I have a mixed-integer optimization problem with two variables: A binary integer, `x`

, and a float, `P_G`

I was a little surprised that the value matrix of the binary integer variable was of type float64 and not int64:

```
julia> value.(x)
10×100 Array{Float64,2}:
0.0 1.0 1.0 0.0 0.0 -0.0 0.0 … 1.0 1.0 1.0 1.0 1.0 1.0
...
0.0 0.0 0.0 0.0 0.0 0.0 0.0 1.0 1.0 1.0 1.0 1.0 1.0
```

This is immediately no problem, but I also get “actual floats” in between (e.g. values > 0 and < 1):

```
value.(x)[value.(x) .>0]
489-element Array{Float64,1}:
1.0
1.0
1.0
1.0
0.9999999999999999
1.0
...
```

Should I provide further inputs for my solver or is this unintended performance?

My model is of a simple “unit commitment” problem:

```
# Data
P_C = [50 200; # Power capacity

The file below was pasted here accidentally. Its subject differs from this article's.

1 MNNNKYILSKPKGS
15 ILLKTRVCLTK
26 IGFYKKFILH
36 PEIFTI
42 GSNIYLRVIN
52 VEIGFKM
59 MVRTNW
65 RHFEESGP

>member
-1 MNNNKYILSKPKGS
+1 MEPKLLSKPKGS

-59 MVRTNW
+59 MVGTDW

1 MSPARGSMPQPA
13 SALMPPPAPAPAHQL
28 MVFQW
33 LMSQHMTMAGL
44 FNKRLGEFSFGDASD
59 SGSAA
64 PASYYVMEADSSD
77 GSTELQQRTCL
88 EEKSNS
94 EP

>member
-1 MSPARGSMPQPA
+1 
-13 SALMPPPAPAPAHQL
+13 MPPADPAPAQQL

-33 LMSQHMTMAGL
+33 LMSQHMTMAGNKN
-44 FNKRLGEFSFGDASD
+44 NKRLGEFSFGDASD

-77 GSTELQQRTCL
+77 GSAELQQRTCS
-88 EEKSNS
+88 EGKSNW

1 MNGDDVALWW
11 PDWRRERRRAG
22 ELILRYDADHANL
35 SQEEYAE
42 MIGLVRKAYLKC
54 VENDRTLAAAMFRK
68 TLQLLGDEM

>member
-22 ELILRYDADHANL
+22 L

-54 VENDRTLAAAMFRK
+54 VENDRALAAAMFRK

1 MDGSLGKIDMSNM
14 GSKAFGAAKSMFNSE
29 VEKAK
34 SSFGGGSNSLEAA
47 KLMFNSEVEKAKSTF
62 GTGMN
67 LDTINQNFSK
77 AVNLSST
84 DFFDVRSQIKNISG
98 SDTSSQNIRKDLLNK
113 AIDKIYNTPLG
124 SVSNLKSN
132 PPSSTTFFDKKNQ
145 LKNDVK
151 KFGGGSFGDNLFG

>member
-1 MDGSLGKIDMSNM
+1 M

25 250;
75 300;
100 400;
125 500;
150 600;
175 700;
200 800;
225 900;
250 1000;]
P_D = LinRange(0, sum(P_C[:,2]), 100) # Power demand
F = rand(100:500,10) # Random prod. prices
T = length(P_D) # Number of time steps
N = length(P_C[:,1]) # Number of generators
# Model
m = Model(CPLEX.Optimizer) # Model
@variable(m, x[1:N,1:T], Bin,start=0) # Unit activation
@variable(m, P_G[i=1:N,1:T]) # Power generation
for i in 1:T # Load balance
@constraint(m, sum(P_G[:,i]) == P_D[i])
end
for i in 1:N # Unit generation limit
for j in 1:T
@constraint(m, P_C[i,1]*x[i,j] <= P_G[i,j])
@constraint(m,P_G[i,j] <= P_C[i,2]*x[i,j])
end
end
@objective(m,Min,sum((P_G[:,1:T].*x[1:N,1:T]).*F[1:N])) # Objective function
optimize!(m) # Solve
```